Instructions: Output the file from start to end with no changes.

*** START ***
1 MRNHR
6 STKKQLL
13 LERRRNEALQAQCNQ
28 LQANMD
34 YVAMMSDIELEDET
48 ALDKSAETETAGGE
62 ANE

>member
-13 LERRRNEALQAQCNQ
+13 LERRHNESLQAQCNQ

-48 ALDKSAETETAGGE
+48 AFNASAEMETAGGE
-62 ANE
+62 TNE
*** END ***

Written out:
1 MRNHR
6 STKKQLL
13 LERRRNEALQAQCNQ
28 LQANMD
34 YVAMMSDIELEDET
48 ALDKSAETETAGGE
62 ANE

>member
-13 LERRRNEALQAQCNQ
+13 LERRHNESLQAQCNQ

-48 ALDKSAETETAGGE
+48 AFNASAEMETAGGE
-62 ANE
+62 TNE